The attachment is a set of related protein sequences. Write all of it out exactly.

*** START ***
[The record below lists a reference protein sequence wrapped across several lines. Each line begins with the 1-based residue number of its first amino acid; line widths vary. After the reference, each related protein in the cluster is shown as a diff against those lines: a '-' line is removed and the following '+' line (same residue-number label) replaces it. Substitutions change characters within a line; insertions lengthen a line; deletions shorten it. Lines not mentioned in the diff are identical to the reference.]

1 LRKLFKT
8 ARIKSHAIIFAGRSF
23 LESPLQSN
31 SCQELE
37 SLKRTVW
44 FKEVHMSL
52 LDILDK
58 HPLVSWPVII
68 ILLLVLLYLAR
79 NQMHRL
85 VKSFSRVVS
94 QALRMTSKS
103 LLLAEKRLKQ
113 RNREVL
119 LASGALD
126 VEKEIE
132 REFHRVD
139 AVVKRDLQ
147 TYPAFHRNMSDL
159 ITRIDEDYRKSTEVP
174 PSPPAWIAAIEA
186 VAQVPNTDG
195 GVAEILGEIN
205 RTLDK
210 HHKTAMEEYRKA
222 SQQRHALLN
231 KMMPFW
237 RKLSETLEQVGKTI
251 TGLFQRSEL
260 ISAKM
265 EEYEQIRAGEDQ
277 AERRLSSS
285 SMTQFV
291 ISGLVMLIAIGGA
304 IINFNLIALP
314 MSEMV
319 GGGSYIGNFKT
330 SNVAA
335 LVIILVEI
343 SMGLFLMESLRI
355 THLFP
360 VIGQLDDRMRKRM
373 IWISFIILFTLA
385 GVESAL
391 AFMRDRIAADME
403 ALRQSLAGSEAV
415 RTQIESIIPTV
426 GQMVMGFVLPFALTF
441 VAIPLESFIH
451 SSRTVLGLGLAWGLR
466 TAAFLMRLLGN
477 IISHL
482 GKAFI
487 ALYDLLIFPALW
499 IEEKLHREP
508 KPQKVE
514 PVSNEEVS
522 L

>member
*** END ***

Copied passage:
[The record below lists a reference protein sequence wrapped across several lines. Each line begins with the 1-based residue number of its first amino acid; line widths vary. After the reference, each related protein in the cluster is shown as a diff against those lines: a '-' line is removed and the following '+' line (same residue-number label) replaces it. Substitutions change characters within a line; insertions lengthen a line; deletions shorten it. Lines not mentioned in the diff are identical to the reference.]

1 LRKLFKT
8 ARIKSHAIIFAGRSF
23 LESPLQSN
31 SCQELE
37 SLKRTVW
44 FKEVHMSL
52 LDILDK
58 HPLVSWPVII
68 ILLLVLLYLAR
79 NQMHRL
85 VKSFSRVVS
94 QALRMTSKS
103 LLLAEKRLKQ
113 RNREVL
119 LASGALD
126 VEKEIE
132 REFHRVD
139 AVVKRDLQ
147 TYPAFHRNMSDL
159 ITRIDEDYRKSTEVP
174 PSPPAWIAAIEA
186 VAQVPNTDG
195 GVAEILGEIN
205 RTLDK
210 HHKTAMEEYRKA
222 SQQRHALLN
231 KMMPFW
237 RKLSETLEQVGKTI
251 TGLFQRSEL
260 ISAKM
265 EEYEQIRAGEDQ
277 AERRLSSS
285 SMTQFV
291 ISGLVMLIAIGGA
304 IINFNLIALP
314 MSEMV
319 GGGSYIGNFKT
330 SNVAA
335 LVIILVEI
343 SMGLFLMESLRI
355 THLFP
360 VIGQLDDRMRKRM
373 IWISFIILFTLA
385 GVESAL
391 AFMRDRIAADME
403 ALRQSLAGSEAV
415 RTQIESIIPTV
426 GQMVMGFVLPFALTF
441 VAIPLESFIH
451 SSRTVLGLGLAWGLR
466 TAAFLMRLLGN
477 IISHL
482 GKAFI
487 ALYDLLIFPALW
499 IEEKLHREP
508 KPQKVE
514 PVSNEEVS
522 L

>member